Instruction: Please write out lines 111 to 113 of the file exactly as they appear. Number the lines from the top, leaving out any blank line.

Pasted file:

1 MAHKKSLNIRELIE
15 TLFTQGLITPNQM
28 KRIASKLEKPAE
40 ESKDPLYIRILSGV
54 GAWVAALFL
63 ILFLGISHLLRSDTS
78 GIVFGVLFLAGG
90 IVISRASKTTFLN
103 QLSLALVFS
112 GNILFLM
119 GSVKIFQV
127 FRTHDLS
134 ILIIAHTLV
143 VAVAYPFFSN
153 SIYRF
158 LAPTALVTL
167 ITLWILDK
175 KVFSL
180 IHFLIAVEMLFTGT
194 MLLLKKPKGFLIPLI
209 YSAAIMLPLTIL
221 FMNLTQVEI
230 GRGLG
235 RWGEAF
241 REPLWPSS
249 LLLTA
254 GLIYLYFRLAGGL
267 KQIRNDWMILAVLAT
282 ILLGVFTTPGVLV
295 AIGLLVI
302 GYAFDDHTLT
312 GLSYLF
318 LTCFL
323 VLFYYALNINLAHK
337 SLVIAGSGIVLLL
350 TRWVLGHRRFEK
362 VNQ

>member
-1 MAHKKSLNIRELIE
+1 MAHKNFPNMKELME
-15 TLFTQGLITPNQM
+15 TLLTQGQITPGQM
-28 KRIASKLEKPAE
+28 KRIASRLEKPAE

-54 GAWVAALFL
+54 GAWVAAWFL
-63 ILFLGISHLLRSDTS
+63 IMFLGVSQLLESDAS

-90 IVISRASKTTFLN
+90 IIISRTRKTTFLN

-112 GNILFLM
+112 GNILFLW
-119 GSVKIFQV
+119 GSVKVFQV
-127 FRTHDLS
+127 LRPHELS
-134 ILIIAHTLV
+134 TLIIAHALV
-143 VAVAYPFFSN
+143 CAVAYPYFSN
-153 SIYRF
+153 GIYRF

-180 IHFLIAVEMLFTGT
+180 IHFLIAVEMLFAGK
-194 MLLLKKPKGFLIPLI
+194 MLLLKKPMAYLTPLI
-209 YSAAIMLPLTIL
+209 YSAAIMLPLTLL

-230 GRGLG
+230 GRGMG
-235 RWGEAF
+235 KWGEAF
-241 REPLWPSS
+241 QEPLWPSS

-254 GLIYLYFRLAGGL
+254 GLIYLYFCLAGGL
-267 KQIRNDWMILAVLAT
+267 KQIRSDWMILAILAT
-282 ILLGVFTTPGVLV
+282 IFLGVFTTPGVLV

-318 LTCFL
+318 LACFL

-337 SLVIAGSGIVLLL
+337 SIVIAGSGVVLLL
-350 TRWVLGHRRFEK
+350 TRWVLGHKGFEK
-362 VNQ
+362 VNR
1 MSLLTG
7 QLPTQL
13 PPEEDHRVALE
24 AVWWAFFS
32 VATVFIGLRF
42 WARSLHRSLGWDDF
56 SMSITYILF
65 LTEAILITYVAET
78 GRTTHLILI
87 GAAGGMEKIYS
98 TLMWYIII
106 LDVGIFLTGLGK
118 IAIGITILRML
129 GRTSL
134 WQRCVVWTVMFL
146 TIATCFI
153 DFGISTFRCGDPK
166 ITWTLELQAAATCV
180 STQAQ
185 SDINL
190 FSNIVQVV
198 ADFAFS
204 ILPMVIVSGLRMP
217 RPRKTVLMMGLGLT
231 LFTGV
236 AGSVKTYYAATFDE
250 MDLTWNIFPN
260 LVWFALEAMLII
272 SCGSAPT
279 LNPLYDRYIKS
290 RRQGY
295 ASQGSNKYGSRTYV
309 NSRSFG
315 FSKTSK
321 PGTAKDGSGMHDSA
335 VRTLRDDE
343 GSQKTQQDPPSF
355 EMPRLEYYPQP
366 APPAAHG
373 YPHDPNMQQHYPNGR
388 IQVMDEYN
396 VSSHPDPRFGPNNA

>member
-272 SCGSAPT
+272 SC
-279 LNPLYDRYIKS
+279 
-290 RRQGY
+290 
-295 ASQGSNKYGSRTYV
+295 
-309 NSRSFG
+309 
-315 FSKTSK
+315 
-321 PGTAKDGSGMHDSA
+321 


204 ILPMVIVSGLRMP
217 RPRKTVLMMGLGLT
231 LFTGV